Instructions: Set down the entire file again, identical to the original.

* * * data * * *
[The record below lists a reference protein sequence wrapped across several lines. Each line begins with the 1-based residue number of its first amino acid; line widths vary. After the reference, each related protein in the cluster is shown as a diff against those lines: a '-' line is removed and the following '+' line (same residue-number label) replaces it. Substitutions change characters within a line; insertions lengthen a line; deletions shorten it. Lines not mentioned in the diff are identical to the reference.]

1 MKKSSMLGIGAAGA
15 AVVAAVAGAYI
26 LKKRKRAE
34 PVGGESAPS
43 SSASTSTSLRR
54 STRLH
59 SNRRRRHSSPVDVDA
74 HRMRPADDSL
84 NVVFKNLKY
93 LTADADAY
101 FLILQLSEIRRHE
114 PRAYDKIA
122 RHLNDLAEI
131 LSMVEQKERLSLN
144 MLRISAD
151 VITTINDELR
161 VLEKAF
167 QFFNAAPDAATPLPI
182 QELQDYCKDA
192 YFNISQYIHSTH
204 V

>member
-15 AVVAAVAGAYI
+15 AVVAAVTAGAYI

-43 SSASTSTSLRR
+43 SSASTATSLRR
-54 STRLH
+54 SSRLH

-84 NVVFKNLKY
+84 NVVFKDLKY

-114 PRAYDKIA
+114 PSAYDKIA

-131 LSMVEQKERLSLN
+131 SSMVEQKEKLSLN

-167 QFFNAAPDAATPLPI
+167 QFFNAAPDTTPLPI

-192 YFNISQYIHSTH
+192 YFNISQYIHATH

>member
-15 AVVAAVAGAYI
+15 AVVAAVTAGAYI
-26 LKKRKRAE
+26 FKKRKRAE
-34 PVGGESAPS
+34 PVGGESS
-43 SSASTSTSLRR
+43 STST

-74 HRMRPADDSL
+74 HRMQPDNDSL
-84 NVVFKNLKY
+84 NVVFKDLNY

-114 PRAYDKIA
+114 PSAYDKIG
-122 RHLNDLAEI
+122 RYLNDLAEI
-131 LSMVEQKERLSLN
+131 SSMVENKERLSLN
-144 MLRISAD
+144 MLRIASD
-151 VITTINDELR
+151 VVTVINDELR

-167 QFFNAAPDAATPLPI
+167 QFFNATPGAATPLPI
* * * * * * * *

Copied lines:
[The record below lists a reference protein sequence wrapped across several lines. Each line begins with the 1-based residue number of its first amino acid; line widths vary. After the reference, each related protein in the cluster is shown as a diff against those lines: a '-' line is removed and the following '+' line (same residue-number label) replaces it. Substitutions change characters within a line; insertions lengthen a line; deletions shorten it. Lines not mentioned in the diff are identical to the reference.]

1 MKKSSMLGIGAAGA
15 AVVAAVAGAYI
26 LKKRKRAE
34 PVGGESAPS
43 SSASTSTSLRR
54 STRLH
59 SNRRRRHSSPVDVDA
74 HRMRPADDSL
84 NVVFKNLKY
93 LTADADAY
101 FLILQLSEIRRHE
114 PRAYDKIA
122 RHLNDLAEI
131 LSMVEQKERLSLN
144 MLRISAD
151 VITTINDELR
161 VLEKAF
167 QFFNAAPDAATPLPI
182 QELQDYCKDA
192 YFNISQYIHSTH
204 V

>member
-15 AVVAAVAGAYI
+15 AVVAAVTAGAYI

-43 SSASTSTSLRR
+43 SSASTATSLRR
-54 STRLH
+54 SSRLH

-84 NVVFKNLKY
+84 NVVFKDLKY

-114 PRAYDKIA
+114 PSAYDKIA

-131 LSMVEQKERLSLN
+131 SSMVEQKEKLSLN

-167 QFFNAAPDAATPLPI
+167 QFFNAAPDTTPLPI

-192 YFNISQYIHSTH
+192 YFNISQYIHATH

>member
-15 AVVAAVAGAYI
+15 AVVAAVTAGAYI
-26 LKKRKRAE
+26 FKKRKRAE
-34 PVGGESAPS
+34 PVGGESS
-43 SSASTSTSLRR
+43 STST

-74 HRMRPADDSL
+74 HRMQPDNDSL
-84 NVVFKNLKY
+84 NVVFKDLNY

-114 PRAYDKIA
+114 PSAYDKIG
-122 RHLNDLAEI
+122 RYLNDLAEI
-131 LSMVEQKERLSLN
+131 SSMVENKERLSLN
-144 MLRISAD
+144 MLRIASD
-151 VITTINDELR
+151 VVTVINDELR

-167 QFFNAAPDAATPLPI
+167 QFFNATPGAATPLPI